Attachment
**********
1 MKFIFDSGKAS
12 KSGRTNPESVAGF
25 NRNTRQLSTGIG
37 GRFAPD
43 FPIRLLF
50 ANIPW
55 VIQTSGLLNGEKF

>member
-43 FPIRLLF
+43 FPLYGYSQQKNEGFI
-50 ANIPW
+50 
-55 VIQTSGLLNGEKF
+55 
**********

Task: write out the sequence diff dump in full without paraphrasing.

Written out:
1 MKFIFDSGKAS
12 KSGRTNPESVAGF
25 NRNTRQLSTGIG
37 GRFAPD
43 FPIRLLF
50 ANIPW
55 VIQTSGLLNGEKF

>member
-43 FPIRLLF
+43 FPLYGYSQQKNEGFI
-50 ANIPW
+50 
-55 VIQTSGLLNGEKF
+55 